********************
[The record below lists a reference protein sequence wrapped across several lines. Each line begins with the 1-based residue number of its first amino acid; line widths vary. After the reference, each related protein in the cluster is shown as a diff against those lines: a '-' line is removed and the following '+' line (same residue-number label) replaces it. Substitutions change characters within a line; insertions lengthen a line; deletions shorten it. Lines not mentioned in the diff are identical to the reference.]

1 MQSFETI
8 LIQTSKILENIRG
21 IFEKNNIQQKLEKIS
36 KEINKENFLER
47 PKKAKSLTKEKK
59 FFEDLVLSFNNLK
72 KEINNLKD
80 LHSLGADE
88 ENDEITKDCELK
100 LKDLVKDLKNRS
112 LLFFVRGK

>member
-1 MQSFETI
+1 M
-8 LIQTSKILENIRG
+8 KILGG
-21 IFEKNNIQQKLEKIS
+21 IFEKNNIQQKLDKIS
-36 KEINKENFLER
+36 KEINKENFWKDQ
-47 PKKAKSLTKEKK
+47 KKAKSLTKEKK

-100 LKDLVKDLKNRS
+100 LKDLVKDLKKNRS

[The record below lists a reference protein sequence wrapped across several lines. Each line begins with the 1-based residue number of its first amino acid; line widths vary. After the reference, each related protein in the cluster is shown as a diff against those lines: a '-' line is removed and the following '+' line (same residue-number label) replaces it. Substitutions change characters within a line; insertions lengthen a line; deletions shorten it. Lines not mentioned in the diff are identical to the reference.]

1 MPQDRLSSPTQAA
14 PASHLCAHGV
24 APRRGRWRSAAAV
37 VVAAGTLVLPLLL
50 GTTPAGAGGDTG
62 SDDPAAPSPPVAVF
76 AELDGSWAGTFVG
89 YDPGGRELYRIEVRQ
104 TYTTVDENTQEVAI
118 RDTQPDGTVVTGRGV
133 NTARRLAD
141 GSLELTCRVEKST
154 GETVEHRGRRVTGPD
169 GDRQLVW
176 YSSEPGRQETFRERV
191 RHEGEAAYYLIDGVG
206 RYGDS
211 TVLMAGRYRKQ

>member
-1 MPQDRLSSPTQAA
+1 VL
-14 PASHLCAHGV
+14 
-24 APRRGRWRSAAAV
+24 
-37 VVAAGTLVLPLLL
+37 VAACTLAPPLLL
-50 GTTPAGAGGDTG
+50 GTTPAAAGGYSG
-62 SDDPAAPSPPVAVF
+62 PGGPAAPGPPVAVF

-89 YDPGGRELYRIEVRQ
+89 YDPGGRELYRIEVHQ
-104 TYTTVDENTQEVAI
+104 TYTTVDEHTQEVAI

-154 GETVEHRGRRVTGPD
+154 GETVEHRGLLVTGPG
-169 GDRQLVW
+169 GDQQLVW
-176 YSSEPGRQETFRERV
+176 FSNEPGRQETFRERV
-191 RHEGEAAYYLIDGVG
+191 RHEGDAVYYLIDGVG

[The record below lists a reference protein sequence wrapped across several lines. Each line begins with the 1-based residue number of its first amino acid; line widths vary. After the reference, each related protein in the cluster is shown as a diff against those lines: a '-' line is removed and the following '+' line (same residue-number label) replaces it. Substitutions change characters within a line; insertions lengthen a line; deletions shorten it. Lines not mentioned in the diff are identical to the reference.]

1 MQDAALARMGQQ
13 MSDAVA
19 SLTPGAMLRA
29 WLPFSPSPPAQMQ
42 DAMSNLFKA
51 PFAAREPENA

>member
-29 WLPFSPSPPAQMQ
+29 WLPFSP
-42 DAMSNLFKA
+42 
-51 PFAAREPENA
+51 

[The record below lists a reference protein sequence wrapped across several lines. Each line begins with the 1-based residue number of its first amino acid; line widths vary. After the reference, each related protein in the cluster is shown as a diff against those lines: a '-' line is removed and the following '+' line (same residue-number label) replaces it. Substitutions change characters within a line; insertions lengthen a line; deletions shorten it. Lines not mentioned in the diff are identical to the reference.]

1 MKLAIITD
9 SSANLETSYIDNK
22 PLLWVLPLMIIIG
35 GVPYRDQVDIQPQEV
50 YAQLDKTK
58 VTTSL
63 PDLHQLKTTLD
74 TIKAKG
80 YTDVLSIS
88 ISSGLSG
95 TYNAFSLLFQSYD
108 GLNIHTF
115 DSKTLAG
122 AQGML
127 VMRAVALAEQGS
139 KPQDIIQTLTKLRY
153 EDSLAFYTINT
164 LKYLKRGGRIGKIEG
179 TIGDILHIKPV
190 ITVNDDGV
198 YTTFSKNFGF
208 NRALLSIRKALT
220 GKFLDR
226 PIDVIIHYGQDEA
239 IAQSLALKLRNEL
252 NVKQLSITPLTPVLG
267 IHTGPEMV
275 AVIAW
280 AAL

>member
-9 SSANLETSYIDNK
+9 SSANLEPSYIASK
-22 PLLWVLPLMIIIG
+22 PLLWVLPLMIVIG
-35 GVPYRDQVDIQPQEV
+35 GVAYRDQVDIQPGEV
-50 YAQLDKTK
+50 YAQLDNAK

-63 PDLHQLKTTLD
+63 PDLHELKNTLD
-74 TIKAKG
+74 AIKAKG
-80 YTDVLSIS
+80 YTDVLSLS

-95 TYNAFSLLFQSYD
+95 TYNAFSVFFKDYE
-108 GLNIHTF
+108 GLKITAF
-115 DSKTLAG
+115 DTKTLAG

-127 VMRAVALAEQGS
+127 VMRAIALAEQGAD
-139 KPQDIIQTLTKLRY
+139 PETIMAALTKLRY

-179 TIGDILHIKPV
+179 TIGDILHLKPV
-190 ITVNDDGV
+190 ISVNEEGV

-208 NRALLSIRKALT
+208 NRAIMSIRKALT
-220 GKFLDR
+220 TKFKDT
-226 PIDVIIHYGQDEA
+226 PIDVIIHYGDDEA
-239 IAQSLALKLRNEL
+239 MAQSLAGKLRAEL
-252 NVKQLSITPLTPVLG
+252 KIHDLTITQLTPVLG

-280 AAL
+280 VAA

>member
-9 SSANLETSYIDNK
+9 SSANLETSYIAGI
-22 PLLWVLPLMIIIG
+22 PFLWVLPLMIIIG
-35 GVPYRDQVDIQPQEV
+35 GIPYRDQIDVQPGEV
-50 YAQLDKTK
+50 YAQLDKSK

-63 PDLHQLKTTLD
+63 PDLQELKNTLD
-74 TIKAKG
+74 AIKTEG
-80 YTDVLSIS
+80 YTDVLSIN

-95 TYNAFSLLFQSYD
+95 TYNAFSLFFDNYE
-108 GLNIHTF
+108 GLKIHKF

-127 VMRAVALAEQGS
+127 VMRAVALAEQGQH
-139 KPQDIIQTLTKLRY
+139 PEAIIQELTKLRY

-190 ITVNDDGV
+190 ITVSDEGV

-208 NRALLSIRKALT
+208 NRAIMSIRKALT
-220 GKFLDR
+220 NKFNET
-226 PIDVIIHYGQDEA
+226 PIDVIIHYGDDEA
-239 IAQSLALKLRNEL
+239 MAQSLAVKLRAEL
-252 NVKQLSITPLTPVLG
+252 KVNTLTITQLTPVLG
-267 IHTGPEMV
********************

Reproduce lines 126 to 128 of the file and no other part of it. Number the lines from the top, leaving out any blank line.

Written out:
+74 AIKAKG
-80 YTDVLSIS
+80 YTDVLSLS